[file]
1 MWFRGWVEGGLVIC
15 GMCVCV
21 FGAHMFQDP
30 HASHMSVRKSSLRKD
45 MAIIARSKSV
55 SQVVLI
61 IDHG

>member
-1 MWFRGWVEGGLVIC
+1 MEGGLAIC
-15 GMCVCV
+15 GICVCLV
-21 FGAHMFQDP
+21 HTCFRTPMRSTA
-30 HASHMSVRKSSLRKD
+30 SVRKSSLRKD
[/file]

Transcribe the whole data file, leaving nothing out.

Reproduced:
1 MWFRGWVEGGLVIC
15 GMCVCV
21 FGAHMFQDP
30 HASHMSVRKSSLRKD
45 MAIIARSKSV
55 SQVVLI
61 IDHG

>member
-1 MWFRGWVEGGLVIC
+1 MEGGLAIC
-15 GMCVCV
+15 GICVCLV
-21 FGAHMFQDP
+21 HTCFRTPMRSTA
-30 HASHMSVRKSSLRKD
+30 SVRKSSLRKD